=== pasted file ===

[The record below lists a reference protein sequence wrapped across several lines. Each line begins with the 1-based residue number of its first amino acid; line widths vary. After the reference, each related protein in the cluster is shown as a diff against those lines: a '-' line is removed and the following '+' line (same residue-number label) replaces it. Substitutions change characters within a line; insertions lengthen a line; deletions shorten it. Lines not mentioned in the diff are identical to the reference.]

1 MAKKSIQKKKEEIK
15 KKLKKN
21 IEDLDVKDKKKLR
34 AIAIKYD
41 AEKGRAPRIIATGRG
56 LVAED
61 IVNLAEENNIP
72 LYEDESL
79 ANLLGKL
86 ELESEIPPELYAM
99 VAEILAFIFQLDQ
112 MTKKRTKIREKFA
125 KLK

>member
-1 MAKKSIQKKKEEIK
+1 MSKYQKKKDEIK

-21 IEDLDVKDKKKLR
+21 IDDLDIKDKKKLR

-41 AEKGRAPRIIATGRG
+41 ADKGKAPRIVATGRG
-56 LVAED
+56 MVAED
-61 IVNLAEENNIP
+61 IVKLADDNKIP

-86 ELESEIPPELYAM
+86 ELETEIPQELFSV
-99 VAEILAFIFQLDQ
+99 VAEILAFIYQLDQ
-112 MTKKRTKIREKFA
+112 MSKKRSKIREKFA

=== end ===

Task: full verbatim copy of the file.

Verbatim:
[The record below lists a reference protein sequence wrapped across several lines. Each line begins with the 1-based residue number of its first amino acid; line widths vary. After the reference, each related protein in the cluster is shown as a diff against those lines: a '-' line is removed and the following '+' line (same residue-number label) replaces it. Substitutions change characters within a line; insertions lengthen a line; deletions shorten it. Lines not mentioned in the diff are identical to the reference.]

1 MAKKSIQKKKEEIK
15 KKLKKN
21 IEDLDVKDKKKLR
34 AIAIKYD
41 AEKGRAPRIIATGRG
56 LVAED
61 IVNLAEENNIP
72 LYEDESL
79 ANLLGKL
86 ELESEIPPELYAM
99 VAEILAFIFQLDQ
112 MTKKRTKIREKFA
125 KLK

>member
-1 MAKKSIQKKKEEIK
+1 MSKYQKKKDEIK

-21 IEDLDVKDKKKLR
+21 IDDLDIKDKKKLR

-41 AEKGRAPRIIATGRG
+41 ADKGKAPRIVATGRG
-56 LVAED
+56 MVAED
-61 IVNLAEENNIP
+61 IVKLADDNKIP

-86 ELESEIPPELYAM
+86 ELETEIPQELFSV
-99 VAEILAFIFQLDQ
+99 VAEILAFIYQLDQ
-112 MTKKRTKIREKFA
+112 MSKKRSKIREKFA